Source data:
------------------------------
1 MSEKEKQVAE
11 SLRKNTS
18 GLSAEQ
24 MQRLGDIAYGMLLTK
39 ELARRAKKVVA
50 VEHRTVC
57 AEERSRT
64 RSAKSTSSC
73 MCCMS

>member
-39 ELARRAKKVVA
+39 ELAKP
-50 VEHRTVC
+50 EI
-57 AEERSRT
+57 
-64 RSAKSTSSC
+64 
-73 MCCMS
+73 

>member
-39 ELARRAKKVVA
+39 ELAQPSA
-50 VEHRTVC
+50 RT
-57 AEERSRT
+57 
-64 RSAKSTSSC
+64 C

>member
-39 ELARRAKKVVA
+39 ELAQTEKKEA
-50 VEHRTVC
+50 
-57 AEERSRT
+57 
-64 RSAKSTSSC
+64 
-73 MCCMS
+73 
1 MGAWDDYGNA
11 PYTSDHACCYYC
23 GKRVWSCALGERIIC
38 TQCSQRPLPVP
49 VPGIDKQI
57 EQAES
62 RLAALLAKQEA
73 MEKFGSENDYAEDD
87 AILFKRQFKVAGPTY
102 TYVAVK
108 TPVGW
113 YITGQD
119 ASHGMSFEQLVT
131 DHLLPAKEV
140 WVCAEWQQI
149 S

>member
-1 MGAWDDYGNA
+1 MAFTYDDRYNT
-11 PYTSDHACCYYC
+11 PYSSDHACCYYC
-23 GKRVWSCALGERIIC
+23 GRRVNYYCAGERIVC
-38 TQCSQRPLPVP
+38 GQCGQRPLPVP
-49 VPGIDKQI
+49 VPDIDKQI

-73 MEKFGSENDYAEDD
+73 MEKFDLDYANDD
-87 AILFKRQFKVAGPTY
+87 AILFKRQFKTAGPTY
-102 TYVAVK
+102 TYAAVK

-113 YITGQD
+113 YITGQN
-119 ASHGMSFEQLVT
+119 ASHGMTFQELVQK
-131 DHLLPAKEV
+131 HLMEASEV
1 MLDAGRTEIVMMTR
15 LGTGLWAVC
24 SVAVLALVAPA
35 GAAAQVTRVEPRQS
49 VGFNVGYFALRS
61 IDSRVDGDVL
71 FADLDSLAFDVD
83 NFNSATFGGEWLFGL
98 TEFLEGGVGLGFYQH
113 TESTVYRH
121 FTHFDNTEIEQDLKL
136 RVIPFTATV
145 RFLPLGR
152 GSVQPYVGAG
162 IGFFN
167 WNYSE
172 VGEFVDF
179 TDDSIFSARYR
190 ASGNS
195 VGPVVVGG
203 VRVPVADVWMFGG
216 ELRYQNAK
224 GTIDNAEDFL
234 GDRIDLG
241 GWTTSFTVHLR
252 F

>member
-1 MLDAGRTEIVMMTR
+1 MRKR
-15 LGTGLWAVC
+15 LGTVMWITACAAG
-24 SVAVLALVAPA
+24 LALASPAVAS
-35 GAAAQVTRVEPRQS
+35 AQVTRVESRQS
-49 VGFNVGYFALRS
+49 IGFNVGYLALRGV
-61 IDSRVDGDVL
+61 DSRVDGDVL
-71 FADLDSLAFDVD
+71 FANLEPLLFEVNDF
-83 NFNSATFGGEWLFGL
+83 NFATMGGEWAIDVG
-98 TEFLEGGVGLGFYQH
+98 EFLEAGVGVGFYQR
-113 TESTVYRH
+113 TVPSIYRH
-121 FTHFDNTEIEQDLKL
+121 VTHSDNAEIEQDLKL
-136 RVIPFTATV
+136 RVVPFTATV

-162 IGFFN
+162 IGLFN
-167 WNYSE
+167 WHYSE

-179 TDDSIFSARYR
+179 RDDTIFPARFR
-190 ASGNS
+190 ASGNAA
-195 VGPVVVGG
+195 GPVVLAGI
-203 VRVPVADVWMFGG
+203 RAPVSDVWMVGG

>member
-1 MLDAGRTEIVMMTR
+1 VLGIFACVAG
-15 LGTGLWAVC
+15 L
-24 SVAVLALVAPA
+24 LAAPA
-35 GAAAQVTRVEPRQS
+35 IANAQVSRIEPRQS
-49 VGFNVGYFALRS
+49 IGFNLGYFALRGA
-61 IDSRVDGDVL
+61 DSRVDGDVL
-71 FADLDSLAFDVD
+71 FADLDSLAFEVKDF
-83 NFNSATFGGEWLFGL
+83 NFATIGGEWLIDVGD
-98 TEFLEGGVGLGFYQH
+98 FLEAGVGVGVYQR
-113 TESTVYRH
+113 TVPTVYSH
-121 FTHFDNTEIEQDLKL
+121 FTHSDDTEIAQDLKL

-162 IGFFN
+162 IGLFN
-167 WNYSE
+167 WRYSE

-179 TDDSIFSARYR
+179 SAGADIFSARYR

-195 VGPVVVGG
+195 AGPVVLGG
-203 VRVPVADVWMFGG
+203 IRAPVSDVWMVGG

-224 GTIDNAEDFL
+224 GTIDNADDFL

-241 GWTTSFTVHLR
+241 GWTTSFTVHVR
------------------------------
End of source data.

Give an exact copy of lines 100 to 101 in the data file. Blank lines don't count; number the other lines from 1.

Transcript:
203 VRVPVADVWMFGG
216 ELRYQNAK